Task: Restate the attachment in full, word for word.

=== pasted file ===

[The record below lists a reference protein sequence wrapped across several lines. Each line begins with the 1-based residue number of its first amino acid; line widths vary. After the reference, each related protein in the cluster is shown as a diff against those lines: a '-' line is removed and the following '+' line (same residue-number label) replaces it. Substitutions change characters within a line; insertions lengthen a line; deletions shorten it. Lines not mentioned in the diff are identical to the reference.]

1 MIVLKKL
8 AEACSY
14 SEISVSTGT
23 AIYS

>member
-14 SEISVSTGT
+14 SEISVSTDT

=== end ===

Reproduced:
[The record below lists a reference protein sequence wrapped across several lines. Each line begins with the 1-based residue number of its first amino acid; line widths vary. After the reference, each related protein in the cluster is shown as a diff against those lines: a '-' line is removed and the following '+' line (same residue-number label) replaces it. Substitutions change characters within a line; insertions lengthen a line; deletions shorten it. Lines not mentioned in the diff are identical to the reference.]

1 MIVLKKL
8 AEACSY
14 SEISVSTGT
23 AIYS

>member
-14 SEISVSTGT
+14 SEISVSTDT